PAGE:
Maths Resources GCSE Worksheets


Volume And Surface Area Of Cylinders Worksheet

Volume And Surface Area Of Cylinders Worksheet

Help your students prepare for their Maths GCSE with this free volume and surface area of cylinder worksheet of 34 questions and answers

  • Section 1 of the volume and surface area of cylinder worksheet contains 27 skills-based volume and surface area of cylinder practice questions, in 3 groups to support differentiation
  • Section 2 contains 4 applied volume and surface area of cylinder questions with a mix of word problems and deeper problem solving questions
  • Section 3 contains 3 foundation and higher level GCSE exam style volume and surface area of cylinder questions 
  • Answers and a mark scheme for all volume and surface area of cylinder questions are provided
  • Questions follow variation theory with plenty of opportunities for students to work independently at their own level
  • All questions created by fully qualified expert secondary maths teachers
  • Suitable for GCSE maths revision for AQA, OCR and Edexcel exam boards

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Volume and surface area of cylinders at a glance


The volume of a 3D shape is the amount of space enclosed inside it, and the surface area is the total area of all of the faces that make up its surface.


A prism is a geometric shape with flat faces that has a constant cross-section. A cylinder is not a prism, because it has curved faces, but the principle for working out the volume of a cylinder is the same as for prisms. First, we calculate the area of the circular face, then multiply by the length or height of the cylinder – this will give the volume of the cylinder.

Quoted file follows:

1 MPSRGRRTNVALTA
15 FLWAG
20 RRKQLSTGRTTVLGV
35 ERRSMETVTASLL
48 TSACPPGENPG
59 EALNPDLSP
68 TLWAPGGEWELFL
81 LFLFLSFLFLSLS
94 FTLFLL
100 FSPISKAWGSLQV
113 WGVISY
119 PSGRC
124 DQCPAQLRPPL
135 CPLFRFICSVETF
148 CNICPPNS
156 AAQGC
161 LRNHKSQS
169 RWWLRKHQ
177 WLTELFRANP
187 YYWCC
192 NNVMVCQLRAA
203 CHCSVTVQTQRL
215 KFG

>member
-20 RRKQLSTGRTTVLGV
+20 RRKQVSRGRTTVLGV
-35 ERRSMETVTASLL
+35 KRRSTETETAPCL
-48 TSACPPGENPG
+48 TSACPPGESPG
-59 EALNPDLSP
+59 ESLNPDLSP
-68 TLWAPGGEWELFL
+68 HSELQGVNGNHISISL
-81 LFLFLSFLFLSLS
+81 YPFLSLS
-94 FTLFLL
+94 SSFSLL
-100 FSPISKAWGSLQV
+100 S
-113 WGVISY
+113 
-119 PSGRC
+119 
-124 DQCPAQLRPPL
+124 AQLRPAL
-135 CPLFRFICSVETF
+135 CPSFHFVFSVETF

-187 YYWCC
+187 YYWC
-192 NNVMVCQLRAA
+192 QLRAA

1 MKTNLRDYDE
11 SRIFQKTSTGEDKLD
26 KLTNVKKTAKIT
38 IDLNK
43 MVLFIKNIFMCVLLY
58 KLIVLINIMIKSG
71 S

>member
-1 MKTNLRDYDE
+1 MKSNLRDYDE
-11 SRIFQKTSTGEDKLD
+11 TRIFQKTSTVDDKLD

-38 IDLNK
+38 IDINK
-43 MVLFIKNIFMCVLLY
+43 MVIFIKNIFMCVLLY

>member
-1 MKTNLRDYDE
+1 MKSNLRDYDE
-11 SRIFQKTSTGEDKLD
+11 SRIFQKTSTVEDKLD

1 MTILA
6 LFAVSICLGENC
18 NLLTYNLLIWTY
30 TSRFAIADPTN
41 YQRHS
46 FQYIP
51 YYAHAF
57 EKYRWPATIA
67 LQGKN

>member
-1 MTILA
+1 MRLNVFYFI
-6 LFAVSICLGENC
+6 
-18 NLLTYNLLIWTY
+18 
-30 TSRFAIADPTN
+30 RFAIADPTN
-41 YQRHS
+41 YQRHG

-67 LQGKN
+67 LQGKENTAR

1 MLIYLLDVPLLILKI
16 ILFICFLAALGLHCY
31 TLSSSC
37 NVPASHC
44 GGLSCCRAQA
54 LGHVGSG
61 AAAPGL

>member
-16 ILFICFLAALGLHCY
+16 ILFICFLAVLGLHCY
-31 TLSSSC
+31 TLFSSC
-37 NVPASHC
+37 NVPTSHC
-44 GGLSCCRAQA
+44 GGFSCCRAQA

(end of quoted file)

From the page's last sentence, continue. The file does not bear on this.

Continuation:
To calculate the surface area of a cylinder we need to calculate the area of each face and add them together. There are two circular faces at either end which we calculate the area of by using the formula for area of a circle – pi r squared. There is also a curved surface that is rectangular with one side length forming the height of the cylinder and the other side length forming the circumference of the circular face. We work out each part individually and then sum together to find the total surface area of the cylinder.


Students are often asked to give their final answer to a number of decimal places or significant figures so it is important that they only round their answers when they have completed the question.


Looking forward, students can then progress to additional 3D shapes worksheets and more geometry worksheets, for example an angles in polygons worksheet or how to calculate volume worksheet.



For more teaching and learning support on Geometry our GCSE maths lessons provide step by step support for all GCSE maths concepts.

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